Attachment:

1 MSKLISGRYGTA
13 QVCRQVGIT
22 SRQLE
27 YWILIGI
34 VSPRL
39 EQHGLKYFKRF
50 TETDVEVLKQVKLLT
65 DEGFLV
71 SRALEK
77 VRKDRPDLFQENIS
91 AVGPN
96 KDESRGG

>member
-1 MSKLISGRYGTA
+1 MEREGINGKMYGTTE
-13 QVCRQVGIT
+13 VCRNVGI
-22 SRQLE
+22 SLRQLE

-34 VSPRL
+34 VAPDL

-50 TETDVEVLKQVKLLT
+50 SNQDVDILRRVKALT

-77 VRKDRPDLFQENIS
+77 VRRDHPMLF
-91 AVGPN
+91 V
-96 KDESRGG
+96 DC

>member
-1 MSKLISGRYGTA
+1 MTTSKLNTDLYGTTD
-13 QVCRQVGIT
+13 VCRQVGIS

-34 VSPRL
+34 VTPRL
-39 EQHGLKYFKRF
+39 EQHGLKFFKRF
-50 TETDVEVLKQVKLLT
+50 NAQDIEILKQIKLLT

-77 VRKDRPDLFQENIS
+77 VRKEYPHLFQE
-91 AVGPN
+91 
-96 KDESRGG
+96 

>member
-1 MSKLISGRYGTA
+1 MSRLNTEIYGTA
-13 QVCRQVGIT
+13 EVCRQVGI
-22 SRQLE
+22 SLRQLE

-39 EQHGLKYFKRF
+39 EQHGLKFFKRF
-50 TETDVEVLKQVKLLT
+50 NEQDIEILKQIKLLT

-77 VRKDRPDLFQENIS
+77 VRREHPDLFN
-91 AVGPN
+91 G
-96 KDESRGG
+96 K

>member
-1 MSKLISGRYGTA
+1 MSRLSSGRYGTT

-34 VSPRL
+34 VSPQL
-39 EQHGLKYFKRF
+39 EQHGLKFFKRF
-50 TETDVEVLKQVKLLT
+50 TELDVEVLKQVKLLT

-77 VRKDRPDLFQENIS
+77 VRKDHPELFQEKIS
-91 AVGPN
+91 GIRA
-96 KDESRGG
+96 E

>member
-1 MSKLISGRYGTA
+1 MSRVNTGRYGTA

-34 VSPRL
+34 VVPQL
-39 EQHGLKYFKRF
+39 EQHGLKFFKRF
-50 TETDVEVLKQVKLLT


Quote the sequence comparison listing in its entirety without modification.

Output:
1 MSKLISGRYGTA
13 QVCRQVGIT
22 SRQLE
27 YWILIGI
34 VSPRL
39 EQHGLKYFKRF
50 TETDVEVLKQVKLLT
65 DEGFLV
71 SRALEK
77 VRKDRPDLFQENIS
91 AVGPN
96 KDESRGG

>member
-1 MSKLISGRYGTA
+1 MEREGINGKMYGTTE
-13 QVCRQVGIT
+13 VCRNVGI
-22 SRQLE
+22 SLRQLE

-34 VSPRL
+34 VAPDL

-50 TETDVEVLKQVKLLT
+50 SNQDVDILRRVKALT

-77 VRKDRPDLFQENIS
+77 VRRDHPMLF
-91 AVGPN
+91 V
-96 KDESRGG
+96 DC

>member
-1 MSKLISGRYGTA
+1 MTTSKLNTDLYGTTD
-13 QVCRQVGIT
+13 VCRQVGIS

-34 VSPRL
+34 VTPRL
-39 EQHGLKYFKRF
+39 EQHGLKFFKRF
-50 TETDVEVLKQVKLLT
+50 NAQDIEILKQIKLLT

-77 VRKDRPDLFQENIS
+77 VRKEYPHLFQE
-91 AVGPN
+91 
-96 KDESRGG
+96 

>member
-1 MSKLISGRYGTA
+1 MSRLNTEIYGTA
-13 QVCRQVGIT
+13 EVCRQVGI
-22 SRQLE
+22 SLRQLE

-39 EQHGLKYFKRF
+39 EQHGLKFFKRF
-50 TETDVEVLKQVKLLT
+50 NEQDIEILKQIKLLT

-77 VRKDRPDLFQENIS
+77 VRREHPDLFN
-91 AVGPN
+91 G
-96 KDESRGG
+96 K

>member
-1 MSKLISGRYGTA
+1 MSRLSSGRYGTT

-34 VSPRL
+34 VSPQL
-39 EQHGLKYFKRF
+39 EQHGLKFFKRF
-50 TETDVEVLKQVKLLT
+50 TELDVEVLKQVKLLT

-77 VRKDRPDLFQENIS
+77 VRKDHPELFQEKIS
-91 AVGPN
+91 GIRA
-96 KDESRGG
+96 E

>member
-1 MSKLISGRYGTA
+1 MSRVNTGRYGTA

-34 VSPRL
+34 VVPQL
-39 EQHGLKYFKRF
+39 EQHGLKFFKRF
-50 TETDVEVLKQVKLLT